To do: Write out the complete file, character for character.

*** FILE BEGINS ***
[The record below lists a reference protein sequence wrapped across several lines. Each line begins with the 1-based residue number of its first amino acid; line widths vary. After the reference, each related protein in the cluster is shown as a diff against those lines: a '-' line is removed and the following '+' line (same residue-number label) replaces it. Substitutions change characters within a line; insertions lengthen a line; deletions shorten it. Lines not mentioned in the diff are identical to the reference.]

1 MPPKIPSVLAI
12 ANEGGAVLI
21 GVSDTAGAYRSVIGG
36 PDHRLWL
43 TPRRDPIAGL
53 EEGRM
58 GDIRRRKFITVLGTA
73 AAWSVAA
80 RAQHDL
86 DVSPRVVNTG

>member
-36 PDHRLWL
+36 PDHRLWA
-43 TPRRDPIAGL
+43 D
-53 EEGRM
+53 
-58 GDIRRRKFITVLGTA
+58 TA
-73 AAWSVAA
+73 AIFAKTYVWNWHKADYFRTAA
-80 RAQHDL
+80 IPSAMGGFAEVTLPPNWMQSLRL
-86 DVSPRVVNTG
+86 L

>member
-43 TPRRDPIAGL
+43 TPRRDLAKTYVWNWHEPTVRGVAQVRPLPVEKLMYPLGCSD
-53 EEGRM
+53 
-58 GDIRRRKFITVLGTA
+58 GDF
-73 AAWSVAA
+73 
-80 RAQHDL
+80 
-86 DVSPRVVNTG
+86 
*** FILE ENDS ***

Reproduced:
[The record below lists a reference protein sequence wrapped across several lines. Each line begins with the 1-based residue number of its first amino acid; line widths vary. After the reference, each related protein in the cluster is shown as a diff against those lines: a '-' line is removed and the following '+' line (same residue-number label) replaces it. Substitutions change characters within a line; insertions lengthen a line; deletions shorten it. Lines not mentioned in the diff are identical to the reference.]

1 MPPKIPSVLAI
12 ANEGGAVLI
21 GVSDTAGAYRSVIGG
36 PDHRLWL
43 TPRRDPIAGL
53 EEGRM
58 GDIRRRKFITVLGTA
73 AAWSVAA
80 RAQHDL
86 DVSPRVVNTG

>member
-36 PDHRLWL
+36 PDHRLWA
-43 TPRRDPIAGL
+43 D
-53 EEGRM
+53 
-58 GDIRRRKFITVLGTA
+58 TA
-73 AAWSVAA
+73 AIFAKTYVWNWHKADYFRTAA
-80 RAQHDL
+80 IPSAMGGFAEVTLPPNWMQSLRL
-86 DVSPRVVNTG
+86 L

>member
-43 TPRRDPIAGL
+43 TPRRDLAKTYVWNWHEPTVRGVAQVRPLPVEKLMYPLGCSD
-53 EEGRM
+53 
-58 GDIRRRKFITVLGTA
+58 GDF
-73 AAWSVAA
+73 
-80 RAQHDL
+80 
-86 DVSPRVVNTG
+86 